A particular notion about superheroes has taken root in recent memory, and it's a load of nonsense. It's the idea that characters can be "too good" to be interesting, and that "dark" or "conflicted" heroes are more complex. I've long argued this notion to be shortsighted at best, and Supergirl is basically designed to prove it wrong.
No matter how shaky things have gotten, Supergirl has consistently impressed with its complete understanding of why these stories matter. Even when it stumbles on the execution — as it sometimes does tonight — the fact that it totally nails the aspirational nature of superheroes is such a joy that I never regret having watched it, even in this era of Too Much TV.
"Truth, Justice, and the American Way" exhibits plenty of Supergirl's less charming tendencies — clumsy plotting, workplace clichés, and drummed-up drama between the cast — but it's so earnestly and unabashedly devoted to further defining its hero as an idealistic figure. The show is committed to reminding you how damn hard it is to be Kara Danvers.
"With you, it's never going to be a battle of strength, or wills," James Olsen tells her in the most pivotal scene of the episode. He's disappointed in Kara and upset by the continued imprisonment of Max Lord in a DEO holding cell. It's a flagrant violation of due process by a government shadow organization with no accountability to anyone. It's the sort of thing, James argues, that Kara should never allow.
"Ultimately," he says, "it's going to be a battle of values. Is this the kind of hero you want to be?"
One of the strange things about television in this post-Sopranos, anti-hero world is that characters who want to do good just because it's the right thing to do now feel quietly radical. At the same time, there's another continuum still chugging along, wherein superheroes have drifted toward a style of "gritty realism" inspired by The Dark Knight. Those stories have become overly concerned with ponderous depictions of how the world would really react to the outlandishness of comic books, and often paint superhero stories as ancient Grecian epics about gods and mortals.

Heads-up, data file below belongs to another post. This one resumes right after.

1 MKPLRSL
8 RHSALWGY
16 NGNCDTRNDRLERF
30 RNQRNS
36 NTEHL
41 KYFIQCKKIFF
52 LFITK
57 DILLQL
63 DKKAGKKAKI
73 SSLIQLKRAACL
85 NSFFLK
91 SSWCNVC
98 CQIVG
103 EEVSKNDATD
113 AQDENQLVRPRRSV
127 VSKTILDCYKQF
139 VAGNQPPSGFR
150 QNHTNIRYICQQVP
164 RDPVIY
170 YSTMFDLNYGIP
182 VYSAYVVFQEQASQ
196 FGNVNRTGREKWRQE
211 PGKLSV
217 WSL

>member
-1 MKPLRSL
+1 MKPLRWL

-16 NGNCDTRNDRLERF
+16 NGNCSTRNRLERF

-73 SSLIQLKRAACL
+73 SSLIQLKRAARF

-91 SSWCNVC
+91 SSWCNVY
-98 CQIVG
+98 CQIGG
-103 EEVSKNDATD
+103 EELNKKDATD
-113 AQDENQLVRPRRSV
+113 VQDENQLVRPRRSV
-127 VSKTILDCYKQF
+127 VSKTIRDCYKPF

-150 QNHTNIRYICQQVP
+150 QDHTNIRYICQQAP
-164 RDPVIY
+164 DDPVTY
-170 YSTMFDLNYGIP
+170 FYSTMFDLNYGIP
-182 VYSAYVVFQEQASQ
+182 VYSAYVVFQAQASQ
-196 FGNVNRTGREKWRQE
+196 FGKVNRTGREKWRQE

While that's a perfectly valid way to tell superhero stories, it's also a very cold one. And when you hold heroes at a distance, it makes them feel less aspirational. James tells Kara this, too: "That symbol on your chest means something to a lot of people. 'Stronger together.' But this is not strength."
Again, he's referring to the abuse of power that Kara implicitly endorses by allowing Max Lord to be locked up. He's also saying it in an armory filled with lethal weaponry that the DEO has at its disposal. And yet, Kara isn't ready to listen.
This is why Supergirl succeeds — Kara's humanity is everything. She makes bad calls. She gets angry. She's frustrated by work, by the government, by her romantic missteps, and by the hang-ups that come with being one of the few surviving members of an alien race.
She also wants to be better, because being better is hard. Being an example is hard, but it's also not an extraordinary feat. Parents, teachers, religious leaders, community activists — they all do it. We'd collapse as a society without them among us. Being a good person is hard because the world makes it hard.